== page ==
Representatives of the OpenIB
Alliance, launched recently with funding from Intel and aimed at
unifying efforts to build on the InfiniBand high-performance computing interconnect technology,
stress that their goal of a single software stack for deploying InfiniBand
is intended for multiple operating systems, including Windows, HP-UX, AIX,
But there is no hiding the fact that Linux is the hottest OS for InfiniBand. That is where the
alliance -- which includes Intel, IBM, Dell, Sun Microsystems, Engenio, Infinicon,
Mellanox, and others -- will first focus its attention.
"Linux is basically where we see most of the demand," said Mellanox
director of product marketing Thad Omura. "That's why our charter is a
bulletproof stack for Linux."
The group, which also includes members Lawrence Livermore National
Laboratory and Sandia National Labs, said it will work to create a standard
Linux operating system and database configuration, called a software stack,
that will improve interoperability, reduce cost, and decrease integration
time required to deploy IB with Linux. The stack will be open source, and
while there is a fee to join as a Promoter -- like the founding members that
serve as a steering group -- the OpenIB Alliance said others can contribute
without any fee.
Omura said with almost every major HPC vendor now supporting it, as well as
widespread acceptance in major research facilities and labs, InfiniBand has
grown strong along with clustered supercomputing.
Testament to clustering's success came in the form of the latest Top500 Fastest Supercomputers List, which now
includes more than 280 clustering systems, many of which use
high-speed networking interconnect technology such as InfiniBand, and many
of which use Linux.
Omura added that while the OpenIB Alliance will focus first on
delivering the single IB stack for Linux, the companies and other members of
the alliance would eventually like to see the stack incorporated into the
Linux kernel. The alliance is planning to work with main Linux distributors
Red Hat and Novell's SUSE, according to Omura.
Stretching InfiniBand the right way
Stan Skelton, senior director of strategic planning for Engenio (formerly
LSI Logic Storage Systems), said the goal of the alliance is to have each of
the different companies -- which also include Veritas, InfiniCon,
Network Appliance, Topspin, and Voltaire -- focus on its own particular
value add and avoid duplicating the I/O stack at the silicon, switch,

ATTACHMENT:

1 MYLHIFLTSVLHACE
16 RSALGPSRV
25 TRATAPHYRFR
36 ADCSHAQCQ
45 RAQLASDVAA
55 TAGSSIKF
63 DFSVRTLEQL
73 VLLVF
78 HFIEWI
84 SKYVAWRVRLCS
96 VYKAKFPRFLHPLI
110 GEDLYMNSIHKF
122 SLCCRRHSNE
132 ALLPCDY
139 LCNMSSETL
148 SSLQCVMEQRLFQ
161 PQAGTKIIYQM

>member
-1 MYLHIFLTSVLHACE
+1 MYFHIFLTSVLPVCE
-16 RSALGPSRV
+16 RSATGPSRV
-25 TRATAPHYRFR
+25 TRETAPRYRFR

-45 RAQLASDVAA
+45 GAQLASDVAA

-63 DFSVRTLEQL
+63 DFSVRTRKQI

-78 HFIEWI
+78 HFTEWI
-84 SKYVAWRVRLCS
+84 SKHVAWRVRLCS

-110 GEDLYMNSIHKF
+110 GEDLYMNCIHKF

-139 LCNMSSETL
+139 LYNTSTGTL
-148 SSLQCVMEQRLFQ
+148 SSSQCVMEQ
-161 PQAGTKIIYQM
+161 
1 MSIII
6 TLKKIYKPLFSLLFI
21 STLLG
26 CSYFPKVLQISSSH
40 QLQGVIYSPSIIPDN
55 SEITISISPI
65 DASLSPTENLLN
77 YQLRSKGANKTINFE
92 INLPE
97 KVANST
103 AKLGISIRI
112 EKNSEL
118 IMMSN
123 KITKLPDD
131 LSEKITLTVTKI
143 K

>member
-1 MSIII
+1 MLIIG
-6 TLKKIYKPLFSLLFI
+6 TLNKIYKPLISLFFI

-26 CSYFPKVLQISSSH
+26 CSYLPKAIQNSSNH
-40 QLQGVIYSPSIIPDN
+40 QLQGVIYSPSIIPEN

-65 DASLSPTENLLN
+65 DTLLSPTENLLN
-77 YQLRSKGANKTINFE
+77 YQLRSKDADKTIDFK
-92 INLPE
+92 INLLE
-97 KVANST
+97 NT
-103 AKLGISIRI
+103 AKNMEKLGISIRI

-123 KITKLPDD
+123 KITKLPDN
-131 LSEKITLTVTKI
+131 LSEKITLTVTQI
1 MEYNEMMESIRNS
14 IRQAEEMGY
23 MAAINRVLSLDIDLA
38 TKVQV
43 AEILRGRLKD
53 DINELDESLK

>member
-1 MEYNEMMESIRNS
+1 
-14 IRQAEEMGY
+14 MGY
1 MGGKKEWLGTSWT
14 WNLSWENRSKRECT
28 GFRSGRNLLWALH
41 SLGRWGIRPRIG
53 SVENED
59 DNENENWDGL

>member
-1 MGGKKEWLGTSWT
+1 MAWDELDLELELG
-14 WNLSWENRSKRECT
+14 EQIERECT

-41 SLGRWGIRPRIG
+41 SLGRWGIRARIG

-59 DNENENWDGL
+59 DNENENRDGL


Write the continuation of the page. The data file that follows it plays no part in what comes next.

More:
management, application, or storage level.
"InfiniBand came out a couple of years ago, and it was a very attractive
market for a number of applications," Skelton said. "Everybody tried to
stretch it each way. Now it has come out of the curve of disillusionment and
been focused on high-performance clusters as a high-performance system
interconnect. And we're extending it to things like storage."
Skelton also said InfiniBand is growing beyond the high-performance
market and gaining a foothold in more general computing with clustered
Oracle or DB2 databases and similar clustered solutions, where tens of
thousands of nodes make Linux the logical operating system.
"People are grabbing as many off-the-shelf components as possible and
using them as a competitive weapon," Skelton said.
In addition to low cost, low latency, and high performance from IB on
Linux, customers are also taking advantage of the ability to have a single
wire or transport to cluster services with attached storage, according to
Skelton, who said a number of Engenio's HPC customers will be prototyping
the technology this summer.
Confidence, kernel, corporate
Intel initiative manager and OpenIB secretary Jim Ryan said in an email
to NewsForge that the direct benefit of the group's effort and a single software
stack for IB is interoperability of interconnect and cluster components from
various hardware vendors.
"The indirect benefit is it should give IT managers and others
considering IB more confidence in the future of IB because of
interoperability and the efforts of OpenIB to get into Linux distributions
and the kernel," Ryan said.
Ryan agreed that while InfiniBand is succeeding in specialized areas such
as HPC, IB is also positioned to move increasingly into the corporate
datacenter as initiatives like grid computing move forward, Oracle delivers
native support for IB, and adoption of IB continues to grow.
Ryan, who indicated concrete plans for software releases are expected as
the alliance gets to work, offered a little more detail on what the single
stack for IB would look like.
"The OpenIB single stack draws from the existing software stacks
delivered by IB [independent hardware vendors] IHVs and other contributors,"
Ryan said. "The difference is the OpenIB stack will consist of an overall
blueprint or visions for the software stack components and identify the
supplier of each component as well as those that will maintain and work on
the code. Software will be contributed by other sources as well, but the
initial definition comes from the Promoters [the initial alliance founding
companies] within OpenIB."